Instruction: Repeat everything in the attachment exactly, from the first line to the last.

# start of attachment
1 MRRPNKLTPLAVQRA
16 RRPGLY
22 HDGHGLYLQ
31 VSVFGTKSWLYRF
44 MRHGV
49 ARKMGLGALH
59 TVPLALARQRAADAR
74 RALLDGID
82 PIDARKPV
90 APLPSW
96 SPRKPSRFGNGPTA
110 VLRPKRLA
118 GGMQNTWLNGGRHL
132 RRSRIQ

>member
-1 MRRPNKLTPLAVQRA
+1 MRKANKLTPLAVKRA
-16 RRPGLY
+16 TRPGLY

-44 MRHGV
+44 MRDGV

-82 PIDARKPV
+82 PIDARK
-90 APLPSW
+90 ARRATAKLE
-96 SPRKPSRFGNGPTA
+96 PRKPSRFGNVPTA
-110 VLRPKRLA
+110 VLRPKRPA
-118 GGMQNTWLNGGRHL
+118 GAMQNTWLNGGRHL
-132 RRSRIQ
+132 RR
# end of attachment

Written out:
1 MRRPNKLTPLAVQRA
16 RRPGLY
22 HDGHGLYLQ
31 VSVFGTKSWLYRF
44 MRHGV
49 ARKMGLGALH
59 TVPLALARQRAADAR
74 RALLDGID
82 PIDARKPV
90 APLPSW
96 SPRKPSRFGNGPTA
110 VLRPKRLA
118 GGMQNTWLNGGRHL
132 RRSRIQ

>member
-1 MRRPNKLTPLAVQRA
+1 MRKANKLTPLAVKRA
-16 RRPGLY
+16 TRPGLY

-44 MRHGV
+44 MRDGV

-82 PIDARKPV
+82 PIDARK
-90 APLPSW
+90 ARRATAKLE
-96 SPRKPSRFGNGPTA
+96 PRKPSRFGNVPTA
-110 VLRPKRLA
+110 VLRPKRPA
-118 GGMQNTWLNGGRHL
+118 GAMQNTWLNGGRHL
-132 RRSRIQ
+132 RR